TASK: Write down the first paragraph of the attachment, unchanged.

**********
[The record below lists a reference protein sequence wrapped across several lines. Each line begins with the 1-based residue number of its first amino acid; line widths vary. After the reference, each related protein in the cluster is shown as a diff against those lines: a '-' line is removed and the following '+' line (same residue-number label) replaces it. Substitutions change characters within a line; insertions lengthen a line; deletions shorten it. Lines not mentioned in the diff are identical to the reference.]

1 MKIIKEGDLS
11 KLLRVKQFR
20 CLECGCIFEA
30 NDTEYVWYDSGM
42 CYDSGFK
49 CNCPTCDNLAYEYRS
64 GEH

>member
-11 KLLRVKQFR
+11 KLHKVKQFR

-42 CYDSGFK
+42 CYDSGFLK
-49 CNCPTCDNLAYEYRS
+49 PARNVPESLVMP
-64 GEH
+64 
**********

[The record below lists a reference protein sequence wrapped across several lines. Each line begins with the 1-based residue number of its first amino acid; line widths vary. After the reference, each related protein in the cluster is shown as a diff against those lines: a '-' line is removed and the following '+' line (same residue-number label) replaces it. Substitutions change characters within a line; insertions lengthen a line; deletions shorten it. Lines not mentioned in the diff are identical to the reference.]